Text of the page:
As 97 fires burn critical Sumatran orangutan habitat, resulting in hundreds of orangutan deaths, the environment movement has been waiting for a judge’s ruling in a court action against a major palm oil company and the governor of Aceh province.
Environmental grassroots network Friends of the Earth Indonesia took the Aceh governor and large palm oil company (PT, Kallista Alam) to court for illegally approving the destruction of Tripa, an area of peat forests known to have the highest densities of Sumatran orangutans in the world.
The Sydney Morning Herald reported last Wednesday, ‘After five months of detailed argument, the three-judge court sitting in Banda Aceh threw the case out on jurisdictional grounds, saying the complainants from the Indonesian Forum for the Environment (Walhi) should first have sought mediation with the company.
‘The lawyer for the complainants, Kamaruddin, said the judges had used the wrong legislation – the environmental law, not administrative law – to make their determination, and said an appeal was likely.’
Meanwhile, the future for the endangered orangutan looks increasingly grim.
Tripa is one of only six remaining populations of the critically endangered Sumatran orangutan (Pongo abelii) and one of the UNEP-GRASP priority sites for the species. It currently hosts around 280 Sumatran orangutans, accounting for more than four per cent of the remaining world population. Tripa also has amongst the highest densities of orangutans anywhere in the world, which has facilitated a unique culture of tool use.
The Orangutan Project (formally known as The Australian Orangutan Project, www.orangutan.org.au) provides direct funding to help support the work involved with the conservation of the Tripa swamps.
Leif Cocks, president of the project, says, ‘Without immediate action we are seeing the death throes of Tripa and the hundreds of orangutans that need the peat land for survival. The palm oil companies are on a mission to destroy as much of the remaining forest that they can and as fast as they possibly can, ignoring the effect on the local communities that rely on the ecosystem for their health and livelihood. The orangutan population will be totally slaughtered if the current destruction is not stopped. Orangutans are dying en masse.’
In May, 2010 Indonesia and Norway signed a Letter of Intent, in which Indonesia stated its intent to reduce emissions from forest and peat-land conversions, including a two-year moratorium on new concessions for converting peat lands and natural forests, while Norway would provide $1 billion to assist Indonesia with establishing REDD projects.
The two-year moratorium was established through Presidential Instruction 10/2011, and the first revision of the ‘Moratorium on New Permits’ map was issued by the Indonesian minister of forestry at the end of November, 2011. The map shows the areas of primary forest and peat lands that are effectively off limits and protected from any new exploitation permits.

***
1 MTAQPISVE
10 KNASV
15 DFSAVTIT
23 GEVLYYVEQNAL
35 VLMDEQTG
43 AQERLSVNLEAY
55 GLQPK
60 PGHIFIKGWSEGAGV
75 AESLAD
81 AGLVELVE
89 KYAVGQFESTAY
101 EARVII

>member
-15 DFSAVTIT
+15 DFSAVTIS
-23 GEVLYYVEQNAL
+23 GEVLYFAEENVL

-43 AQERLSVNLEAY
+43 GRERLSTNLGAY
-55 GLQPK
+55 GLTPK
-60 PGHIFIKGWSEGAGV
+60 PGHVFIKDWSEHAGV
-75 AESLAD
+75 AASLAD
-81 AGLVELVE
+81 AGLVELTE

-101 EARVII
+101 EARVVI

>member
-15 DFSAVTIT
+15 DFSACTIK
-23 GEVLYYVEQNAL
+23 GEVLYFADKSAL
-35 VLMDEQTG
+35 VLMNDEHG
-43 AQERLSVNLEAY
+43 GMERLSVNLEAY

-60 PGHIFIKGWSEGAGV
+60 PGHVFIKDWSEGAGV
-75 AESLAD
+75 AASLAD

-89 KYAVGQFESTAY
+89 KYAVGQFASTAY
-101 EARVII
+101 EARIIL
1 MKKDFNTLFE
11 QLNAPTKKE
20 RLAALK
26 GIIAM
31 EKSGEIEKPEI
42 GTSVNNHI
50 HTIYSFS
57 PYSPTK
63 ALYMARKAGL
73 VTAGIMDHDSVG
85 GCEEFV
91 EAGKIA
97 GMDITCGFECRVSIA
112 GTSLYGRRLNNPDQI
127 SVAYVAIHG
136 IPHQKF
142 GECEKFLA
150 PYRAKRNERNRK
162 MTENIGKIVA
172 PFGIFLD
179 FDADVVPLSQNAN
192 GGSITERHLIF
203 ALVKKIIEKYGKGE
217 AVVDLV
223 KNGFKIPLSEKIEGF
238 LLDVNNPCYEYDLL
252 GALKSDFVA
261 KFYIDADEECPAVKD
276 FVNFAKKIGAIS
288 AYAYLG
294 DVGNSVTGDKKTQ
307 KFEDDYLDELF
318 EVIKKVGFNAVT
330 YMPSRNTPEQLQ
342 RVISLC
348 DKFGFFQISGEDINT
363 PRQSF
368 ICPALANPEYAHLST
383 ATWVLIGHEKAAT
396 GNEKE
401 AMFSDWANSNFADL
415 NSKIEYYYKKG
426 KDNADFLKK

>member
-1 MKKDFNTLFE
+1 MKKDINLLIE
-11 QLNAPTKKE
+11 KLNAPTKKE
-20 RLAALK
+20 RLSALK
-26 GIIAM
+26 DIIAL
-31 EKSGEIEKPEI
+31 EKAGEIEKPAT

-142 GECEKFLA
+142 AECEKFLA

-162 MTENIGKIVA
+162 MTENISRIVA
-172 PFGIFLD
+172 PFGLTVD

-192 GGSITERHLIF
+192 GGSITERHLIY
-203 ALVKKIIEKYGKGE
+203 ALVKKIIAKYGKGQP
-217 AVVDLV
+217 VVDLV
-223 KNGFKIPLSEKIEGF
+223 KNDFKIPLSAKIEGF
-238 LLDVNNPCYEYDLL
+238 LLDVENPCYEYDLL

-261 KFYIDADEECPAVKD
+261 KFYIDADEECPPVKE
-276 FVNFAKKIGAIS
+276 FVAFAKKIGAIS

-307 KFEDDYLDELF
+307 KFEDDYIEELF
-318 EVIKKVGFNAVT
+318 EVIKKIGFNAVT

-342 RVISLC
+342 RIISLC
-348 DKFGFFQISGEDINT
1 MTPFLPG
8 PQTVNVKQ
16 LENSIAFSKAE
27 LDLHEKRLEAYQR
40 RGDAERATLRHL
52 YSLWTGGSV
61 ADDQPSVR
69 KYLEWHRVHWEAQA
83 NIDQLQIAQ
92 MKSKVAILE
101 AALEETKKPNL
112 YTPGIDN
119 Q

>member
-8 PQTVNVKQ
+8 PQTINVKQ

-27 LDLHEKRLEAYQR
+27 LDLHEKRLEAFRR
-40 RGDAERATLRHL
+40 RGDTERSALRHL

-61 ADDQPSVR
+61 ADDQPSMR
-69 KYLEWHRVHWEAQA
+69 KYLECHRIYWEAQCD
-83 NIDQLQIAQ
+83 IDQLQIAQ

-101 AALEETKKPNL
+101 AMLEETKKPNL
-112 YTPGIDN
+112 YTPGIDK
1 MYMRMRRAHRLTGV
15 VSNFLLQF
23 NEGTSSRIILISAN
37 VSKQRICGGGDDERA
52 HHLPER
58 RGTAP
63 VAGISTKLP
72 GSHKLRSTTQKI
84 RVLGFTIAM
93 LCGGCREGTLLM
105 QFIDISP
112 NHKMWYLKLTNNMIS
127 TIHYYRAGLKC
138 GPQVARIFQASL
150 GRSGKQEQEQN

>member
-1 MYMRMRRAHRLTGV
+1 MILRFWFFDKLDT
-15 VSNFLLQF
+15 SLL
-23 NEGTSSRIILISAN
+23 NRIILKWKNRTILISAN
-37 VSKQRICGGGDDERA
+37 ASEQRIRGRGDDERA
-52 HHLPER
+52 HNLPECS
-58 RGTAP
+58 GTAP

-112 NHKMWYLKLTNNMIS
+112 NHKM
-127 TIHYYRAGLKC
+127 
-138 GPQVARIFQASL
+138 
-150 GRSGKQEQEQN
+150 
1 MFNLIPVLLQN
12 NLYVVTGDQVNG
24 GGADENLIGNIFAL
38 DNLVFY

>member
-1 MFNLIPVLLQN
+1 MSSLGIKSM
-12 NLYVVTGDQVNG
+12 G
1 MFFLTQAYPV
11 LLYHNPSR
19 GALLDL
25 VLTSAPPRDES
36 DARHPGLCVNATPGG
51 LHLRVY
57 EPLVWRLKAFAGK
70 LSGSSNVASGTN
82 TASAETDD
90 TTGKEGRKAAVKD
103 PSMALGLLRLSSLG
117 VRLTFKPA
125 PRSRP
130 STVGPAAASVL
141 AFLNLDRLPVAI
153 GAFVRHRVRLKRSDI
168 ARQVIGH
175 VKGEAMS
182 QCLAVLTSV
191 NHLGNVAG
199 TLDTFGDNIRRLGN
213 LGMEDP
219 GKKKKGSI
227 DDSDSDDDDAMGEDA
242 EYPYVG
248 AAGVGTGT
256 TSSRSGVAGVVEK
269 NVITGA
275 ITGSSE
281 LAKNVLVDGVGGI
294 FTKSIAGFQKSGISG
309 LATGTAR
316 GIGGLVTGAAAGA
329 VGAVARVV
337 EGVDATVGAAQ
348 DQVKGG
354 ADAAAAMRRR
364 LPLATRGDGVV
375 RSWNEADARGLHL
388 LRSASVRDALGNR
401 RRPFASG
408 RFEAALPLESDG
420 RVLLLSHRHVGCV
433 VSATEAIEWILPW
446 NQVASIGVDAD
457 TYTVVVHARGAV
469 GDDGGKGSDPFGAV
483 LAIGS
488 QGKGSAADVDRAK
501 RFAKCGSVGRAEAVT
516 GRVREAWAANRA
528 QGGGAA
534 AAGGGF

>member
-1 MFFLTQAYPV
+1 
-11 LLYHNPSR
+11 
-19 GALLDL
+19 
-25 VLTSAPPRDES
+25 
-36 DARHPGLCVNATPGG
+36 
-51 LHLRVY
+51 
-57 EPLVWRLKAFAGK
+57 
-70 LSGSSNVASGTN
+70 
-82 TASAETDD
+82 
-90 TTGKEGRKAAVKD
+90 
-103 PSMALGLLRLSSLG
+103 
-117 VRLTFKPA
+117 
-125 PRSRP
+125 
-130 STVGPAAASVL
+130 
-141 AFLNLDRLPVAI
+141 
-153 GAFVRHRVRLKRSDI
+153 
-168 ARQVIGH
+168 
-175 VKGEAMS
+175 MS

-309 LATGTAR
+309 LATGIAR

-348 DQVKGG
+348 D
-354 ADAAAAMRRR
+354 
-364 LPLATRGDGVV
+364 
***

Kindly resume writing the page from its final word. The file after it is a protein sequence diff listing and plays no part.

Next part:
In the new revised version of the map, an area in the Tripa peat swamps on the west coast of Aceh, shown as protected peat land in the first edition of the map issued in May, had been mysteriously removed from the areas under protection.
Coincidentally, just a few days earlier, the Aceh branch of WALHI/Friends of the Earth Indonesia had launched a court case in Aceh against the governor of Aceh and oil palm company PT Kallista Alam, requesting the cancelling of the governor’s permit issued to Kallista Alam, to convert this very same area of forest on deep peat land to an oil palm plantation. The permit was issued on 25 August 2011 – three months after the first edition of the map clearly outlined the area as protected and off limits to any new exploitation permits.
The illegal concession was a major issue for the Indonesian delegation at the UNCCC in Durban, South Africa, with Kuntoro Mangkusubroto, the head of the president’s own special task force of reducing carbon emissions, explaining:
‘While we recognise the need for the palm oil industry to also grow, signing an agreement with a palm oil company to allow the conversion of protected peat land into palm oil plantations very clearly breaks the moratorium.’
Despite the judge’s ruling being overdue, there is no evidence that any investigation has been carried out.
The long-term environmental impacts, particularly drought and flooding, for local communities that have already lost most of their traditional livelihoods, will be irreversible, with the area ultimately becoming unusable due to coastal erosion and saltwater intrusion, even for the oil palm companies. All at the cost of huge carbon emissions from the degraded peat.
A win in this case will represent a major turning point for the long-term protection of the Leuser Ecosystem, probably the single most important protected ecosystem in South-East Asia, and send a strong message towards improving environmental governance in Indonesia.
The Orangutan Project urges members of the Australian government, as well as the public, to email the president of Indonesia: [email protected] and CC your email to the Indonesian embassy in Australia: [email protected] and tell him to uphold the law and protect the Tripa Peat Swamps of Sumatra. More information can be found at www.orangutan.org.au.